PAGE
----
# The Forces Involved in Flight

There are a lot of different things that fly, some of them in nature and others that are man-made. Each of them use the same set of forces to help them get off the ground and into the air.

The simplest flying man-made object is a balloon. By filling a very light balloon with something that is lighter than air, such as hot air, hydrogen, or helium, the balloon will float. Gravity pulls down on the balloon, but not very hard because the balloon is very lightweight. A helium balloon also experiences lift because of something called buoyancy.

The problem with a helium balloon is that there is very little that can be done to control where the balloon goes other than up. Imagine attaching a couple of fans to the balloon. A large enough balloon will balance out the additional weight of the fans, and the fans will provide thrust. Thrust is a force that pushes the balloon in a desired direction. When the balloon begins moving forward from the the thrust, the balloon will also begin to experience drag.

As silly as this drawing may look, it is exactly how airships work: Drag is the effect of air resistance on the balloon. When the balloon begins moving through the air, it has to push the air out of the way - and the air pushes back. You can feel air resistance if you move your hand quickly through the air. The faster an object moves through the air, the more air resistance it will experience. Air resistance, or drag, is always a force in the opposite direction of the object’s movement:

The amount of drag an object experiences depends on a number of factors:

• Drag Co-effieceint, which itself is determined by things like shape and surface texture
• Air (or fluid) density - thinner air at higher altitudes means less air resistance.  More humid air is also less dense.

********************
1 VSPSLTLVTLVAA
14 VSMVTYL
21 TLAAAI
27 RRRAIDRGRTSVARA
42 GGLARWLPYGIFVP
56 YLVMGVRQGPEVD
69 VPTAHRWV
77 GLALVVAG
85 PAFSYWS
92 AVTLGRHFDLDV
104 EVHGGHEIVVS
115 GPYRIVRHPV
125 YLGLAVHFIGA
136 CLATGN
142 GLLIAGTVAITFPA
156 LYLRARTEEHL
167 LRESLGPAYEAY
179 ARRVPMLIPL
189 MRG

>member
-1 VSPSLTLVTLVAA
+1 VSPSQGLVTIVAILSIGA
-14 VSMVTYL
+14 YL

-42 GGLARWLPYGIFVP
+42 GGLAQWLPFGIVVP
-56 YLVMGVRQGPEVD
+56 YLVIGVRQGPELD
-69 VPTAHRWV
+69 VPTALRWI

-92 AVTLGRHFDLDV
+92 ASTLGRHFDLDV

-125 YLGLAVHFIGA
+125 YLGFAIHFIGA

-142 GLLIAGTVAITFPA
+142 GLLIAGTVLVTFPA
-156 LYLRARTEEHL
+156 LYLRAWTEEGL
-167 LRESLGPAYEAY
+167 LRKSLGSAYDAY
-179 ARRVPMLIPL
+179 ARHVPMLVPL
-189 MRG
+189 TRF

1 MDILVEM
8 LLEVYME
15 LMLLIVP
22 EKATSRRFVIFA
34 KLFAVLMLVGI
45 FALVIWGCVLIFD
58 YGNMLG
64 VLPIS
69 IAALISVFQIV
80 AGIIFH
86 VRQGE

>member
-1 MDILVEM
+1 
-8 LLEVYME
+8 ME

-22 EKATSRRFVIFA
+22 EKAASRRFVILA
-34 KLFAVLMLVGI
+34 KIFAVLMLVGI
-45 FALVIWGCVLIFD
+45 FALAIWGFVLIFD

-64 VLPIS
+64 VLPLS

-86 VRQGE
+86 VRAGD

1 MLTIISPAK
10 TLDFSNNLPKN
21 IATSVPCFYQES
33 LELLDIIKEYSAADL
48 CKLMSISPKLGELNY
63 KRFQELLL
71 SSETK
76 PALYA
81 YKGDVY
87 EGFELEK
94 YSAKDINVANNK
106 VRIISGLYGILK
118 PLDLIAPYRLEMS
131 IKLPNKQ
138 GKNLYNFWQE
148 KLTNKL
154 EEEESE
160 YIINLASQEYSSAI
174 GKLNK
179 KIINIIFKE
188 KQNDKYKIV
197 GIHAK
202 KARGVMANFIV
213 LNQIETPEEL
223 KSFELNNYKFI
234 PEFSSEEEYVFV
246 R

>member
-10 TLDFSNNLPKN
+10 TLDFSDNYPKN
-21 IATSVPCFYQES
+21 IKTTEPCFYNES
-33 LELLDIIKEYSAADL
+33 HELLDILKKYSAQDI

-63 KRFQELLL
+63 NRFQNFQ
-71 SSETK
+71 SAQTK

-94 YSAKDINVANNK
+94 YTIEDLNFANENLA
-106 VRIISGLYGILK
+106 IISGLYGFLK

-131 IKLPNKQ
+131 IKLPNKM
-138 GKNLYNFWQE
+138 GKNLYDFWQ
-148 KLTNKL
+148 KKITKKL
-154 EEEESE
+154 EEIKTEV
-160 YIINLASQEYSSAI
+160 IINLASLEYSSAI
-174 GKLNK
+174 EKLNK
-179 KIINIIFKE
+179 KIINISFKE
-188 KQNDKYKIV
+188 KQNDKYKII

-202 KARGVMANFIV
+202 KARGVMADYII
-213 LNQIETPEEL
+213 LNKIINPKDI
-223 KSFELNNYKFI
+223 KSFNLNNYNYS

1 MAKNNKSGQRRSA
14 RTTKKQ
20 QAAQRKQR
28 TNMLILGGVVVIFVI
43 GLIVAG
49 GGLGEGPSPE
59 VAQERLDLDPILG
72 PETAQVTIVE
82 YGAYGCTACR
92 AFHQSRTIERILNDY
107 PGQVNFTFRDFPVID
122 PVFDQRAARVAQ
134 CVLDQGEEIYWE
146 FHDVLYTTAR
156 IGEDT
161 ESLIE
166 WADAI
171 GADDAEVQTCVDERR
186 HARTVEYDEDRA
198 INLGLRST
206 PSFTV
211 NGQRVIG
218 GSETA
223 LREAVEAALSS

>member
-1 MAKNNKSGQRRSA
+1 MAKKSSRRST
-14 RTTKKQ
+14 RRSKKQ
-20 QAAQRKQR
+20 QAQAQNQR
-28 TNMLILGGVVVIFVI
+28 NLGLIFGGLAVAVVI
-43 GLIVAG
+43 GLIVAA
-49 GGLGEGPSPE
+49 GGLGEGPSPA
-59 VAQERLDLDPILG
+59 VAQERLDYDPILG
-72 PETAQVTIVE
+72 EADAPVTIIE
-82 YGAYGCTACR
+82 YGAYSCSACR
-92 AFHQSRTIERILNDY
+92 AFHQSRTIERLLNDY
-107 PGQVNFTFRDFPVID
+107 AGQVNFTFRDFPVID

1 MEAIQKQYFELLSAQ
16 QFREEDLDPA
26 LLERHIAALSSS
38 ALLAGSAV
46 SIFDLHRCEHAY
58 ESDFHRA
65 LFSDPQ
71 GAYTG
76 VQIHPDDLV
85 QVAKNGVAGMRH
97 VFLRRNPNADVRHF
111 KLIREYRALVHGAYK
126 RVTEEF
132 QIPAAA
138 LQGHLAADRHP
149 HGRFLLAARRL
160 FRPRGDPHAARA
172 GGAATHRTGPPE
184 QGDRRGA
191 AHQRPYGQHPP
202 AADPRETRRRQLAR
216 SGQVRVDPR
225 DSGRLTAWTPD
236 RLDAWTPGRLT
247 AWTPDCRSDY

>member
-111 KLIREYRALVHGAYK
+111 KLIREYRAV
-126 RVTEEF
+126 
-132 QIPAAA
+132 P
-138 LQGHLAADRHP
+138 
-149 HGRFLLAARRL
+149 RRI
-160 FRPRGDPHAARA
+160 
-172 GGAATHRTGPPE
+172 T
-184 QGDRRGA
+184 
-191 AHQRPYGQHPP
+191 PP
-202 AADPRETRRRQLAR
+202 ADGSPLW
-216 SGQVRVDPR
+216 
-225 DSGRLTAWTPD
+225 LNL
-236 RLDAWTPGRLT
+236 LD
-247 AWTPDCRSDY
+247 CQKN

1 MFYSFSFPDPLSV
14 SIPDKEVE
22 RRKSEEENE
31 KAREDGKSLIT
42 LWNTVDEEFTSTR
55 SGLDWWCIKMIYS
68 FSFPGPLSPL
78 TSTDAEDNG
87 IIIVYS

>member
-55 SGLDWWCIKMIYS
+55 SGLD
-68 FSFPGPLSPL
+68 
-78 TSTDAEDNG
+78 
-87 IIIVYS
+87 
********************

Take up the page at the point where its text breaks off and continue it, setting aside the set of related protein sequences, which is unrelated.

• Velocity through the air
• Cross-sectional area - the size of the object's sillouette in the direction it is moving

The actual formula is:

Educators: for more information, The Physics Classroom has additional information on free-fall and air resistance here.  Search online for "air resistance practice problems" for additional worksheets and problem sets.

All flying objects experience the same basic four forces: Weight, Lift, Thrust, and Drag. By controlling one or two of these forces, aircraft can fly and move through the air. Different types of aircraft use different engines and mechanisms to generate and change these forces, and each method has advantages and disadvantages. There are several different types of aircraft:

• Balloons
• Blimps (or Airships)
• Rockets
• Fixed-wing (Airplanes)
• Rotary Wing (Helicopters)

An airplane’s lift is created by its wings. Wings on an airplane have a special shape (similar to the wing of a bird) that generates lift when it moves forward through the air. The shape of an airplane wing is called an airfoil. The top of an airfoil is longer than the bottom. The longer top reduces the pressure of the air above the wing, and since the air below wing is at a higher pressure, it pushed the wing up, generating lift:

By tilting the wing or changing the shape of the wing, it can change the amount of lift it generates, allowing to plane to go up or down (or if one wing pushes up and one pushes down, to tilt or turn).

Because a plane cannot lift without moving forward, it is not possible for most airplanes to hover. Hovering means staying still in mid-air. Helicopters are able to hover because instead of moving the whole aircraft, they only move the wing. On a helicopter, the wing is called a rotor, and it is spun rapidly in order to generate the lift needed for the helicopter to fly.

All of that rotation is actually a problem for the helicopter. Without some additional help, the rotation of the helicopter’s rotor will cause the helicopter itself to begin rotating in the opposite direction (more on that later...)

Do you remember all of the forces acting on the balloon-fan aircraft?

In the balloon-fan aircraft illustration, you can see that the weight of the aircraft is being counteracted by the balloon's lift, and some of the thrust is being counteracted by the drag.

Just like in the soccer ball example, the forces in the balloon-fan aircraft are all added together to find the remaining resultant or net force acting on the aircraft.

Educators: for more information, The Physics Classroom has additional information on the addition of forces here.  Search online for "air resistance practice problems" for additional worksheets and problem sets.